Highlighting the growing importance of India and China in the region, a top Indian diplomat said the choices these two nations will make would not only impact them but also affect the world.
Arun K Singh, the Deputy Indian Ambassador to the US in a speech on India-China relationship said New Delhi believes it is in the mutual interest of India and China to work together, bilaterally and with other partners, to reduce uncertainty and create an international environment that is supportive to their domestic transformation efforts.
His remarks came after Indian External Affairs Minister Salman Khurshid described China as a part of a larger picture and said China is more important in terms of our global vision.
"The choices that India and China today make, therefore, affect the world," he said.
"The simultaneous emergence of India and China as Asian and global powers in fact makes it imperative for them to be sensitive to each other's interests and aspirations," said
Singh in his address to the seminar organized by the Foundation for India and Indian Diaspora Studies.
"The prevailing global paradigm of cooperation among major powers also demands from the two countries that they work together to mutually support their rightful place in the comity of nations," he said.
Adding he said India believes that there is enough space and opportunity in Asia and beyond for the two countries to grow and realize their development aspirations simultaneously.
"I would not gloss over the fact that there is an element of competition co-existing with the elements of cooperation in the India-China relationship. There is no doubt that China's rise has implications for not just India but the entire world.
But India does not believe that there is any inherent antagonism between the two countries. The important point is that both Governments have handled the relationship well to expand on the areas of cooperation, and to minimize the salience of competition," Singh said.
Serving as the Deputy Chief of Mission, Singh before coming to Washington DC was the Indian Ambassador to Israel. The day-long seminar was attended by a galaxy of American experts on India-China relationship.
Noting that today India and China are engaged in a positive way to expand their commonalities with extensive dealings in bilateral, regional and multilateral forums; Singh said the determination by the two countries to qualitatively elevate their ties by establishing a "strategic and cooperative partnership for peace and prosperity" reflects their shared conviction that India-China relations have now acquired a long-term, global and strategic character and hence, must be treated as such.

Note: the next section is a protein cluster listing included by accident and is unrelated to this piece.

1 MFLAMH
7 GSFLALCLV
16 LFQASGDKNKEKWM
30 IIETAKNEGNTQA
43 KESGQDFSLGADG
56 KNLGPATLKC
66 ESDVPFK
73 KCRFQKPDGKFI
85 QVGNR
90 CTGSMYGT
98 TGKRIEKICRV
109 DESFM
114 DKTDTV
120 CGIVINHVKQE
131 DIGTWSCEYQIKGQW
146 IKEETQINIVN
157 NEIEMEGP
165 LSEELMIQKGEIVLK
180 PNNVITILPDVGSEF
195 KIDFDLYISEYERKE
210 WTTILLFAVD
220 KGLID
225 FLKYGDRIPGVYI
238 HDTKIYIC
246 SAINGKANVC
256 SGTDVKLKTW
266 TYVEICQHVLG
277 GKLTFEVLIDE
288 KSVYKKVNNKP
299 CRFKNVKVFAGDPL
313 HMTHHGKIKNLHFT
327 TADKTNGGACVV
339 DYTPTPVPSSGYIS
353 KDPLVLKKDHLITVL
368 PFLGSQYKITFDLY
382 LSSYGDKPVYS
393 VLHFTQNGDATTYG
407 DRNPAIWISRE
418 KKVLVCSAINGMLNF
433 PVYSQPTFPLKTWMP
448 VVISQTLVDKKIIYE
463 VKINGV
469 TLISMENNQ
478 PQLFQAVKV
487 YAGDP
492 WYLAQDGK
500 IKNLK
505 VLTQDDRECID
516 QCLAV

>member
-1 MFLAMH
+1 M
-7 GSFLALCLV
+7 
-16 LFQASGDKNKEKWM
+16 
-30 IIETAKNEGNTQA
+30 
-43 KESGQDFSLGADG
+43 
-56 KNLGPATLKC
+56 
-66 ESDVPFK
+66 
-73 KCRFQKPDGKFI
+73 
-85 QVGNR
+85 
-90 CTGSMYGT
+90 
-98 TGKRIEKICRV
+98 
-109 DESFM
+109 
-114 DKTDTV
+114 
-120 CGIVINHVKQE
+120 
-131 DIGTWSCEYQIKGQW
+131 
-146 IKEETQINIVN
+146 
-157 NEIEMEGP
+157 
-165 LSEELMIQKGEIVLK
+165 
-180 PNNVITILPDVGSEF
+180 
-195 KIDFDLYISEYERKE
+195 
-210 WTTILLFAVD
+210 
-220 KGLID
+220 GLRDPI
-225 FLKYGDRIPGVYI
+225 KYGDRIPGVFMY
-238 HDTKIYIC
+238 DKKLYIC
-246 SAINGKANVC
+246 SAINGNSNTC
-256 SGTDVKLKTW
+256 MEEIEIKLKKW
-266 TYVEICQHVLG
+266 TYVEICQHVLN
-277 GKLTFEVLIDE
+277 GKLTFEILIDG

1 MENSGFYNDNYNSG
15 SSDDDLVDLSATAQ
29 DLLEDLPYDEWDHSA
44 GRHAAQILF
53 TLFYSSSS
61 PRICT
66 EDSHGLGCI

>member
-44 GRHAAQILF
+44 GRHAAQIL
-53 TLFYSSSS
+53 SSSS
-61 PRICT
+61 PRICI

Given the similarities in the developmental and historical experiences of India and China, the two countries have taken common or similar positions on the global development agenda, in WTO, in G-20, on issues relating to climate change, on reform of international financial institutions, the Indian diplomat said.
"Sceptics, though, argue that notwithstanding various strands of existing cooperation, India and China are bound to be strategic adversaries. Such determinism is misplaced, and ignores the successful experience and maturity of both governments in managing differences and building on commonalities for over three decades now," he said.
"The issue is how we could continue to manage the elements of competition within an agreed strategic framework which permits both of us to pursue our core interests."
"Indeed, one may say that the rapid changes in the international situation today create an opportunity for India and China to work together and with others to shape a global order of peace and prosperity," he added.
Acknowledging that the boundary question remains unresolved, is a 'difficult issue', Singh, said, however, a number of mechanisms have been put in place to ensure that the border stays peaceful while the two countries seek a settlement of the boundary question.
"On the settlement itself, we are in the second stage of the three stage process of agreeing principles, a framework and finally a boundary line," he said.
Singh said some security challenges, especially of the non-traditional variety, are common to India and China, and offer an opportunity to work together.
"Both India and China face the challenge of terrorism in our shared neighbourhood. It requires common effort by all members of the international community to tackle terrorism," he said.
"Energy is the key to domestic transformation in both India and China, which is why both of us have a common stake in energy security, and in the freedom and security of transportation on the global commons. We both have an interest in global public goods like a peaceful order, freedom of the seas and open sea lanes.
"We similarly need to address issues of piracy with common resolve. As important maritime nations, we can contribute to each other's maritime security by coordinating approaches," he said.
Observing that Asia's security is interlinked across this great continent, Singh said with China's growing comprehensive national strength, there is need for dialogue on architecture of cooperation in Asia.
"India has argued for an open, balanced and inclusive Asian security architecture. India and China will have key roles to play in forging a new compact for common and collective security for Asia. We should also contribute within our capacity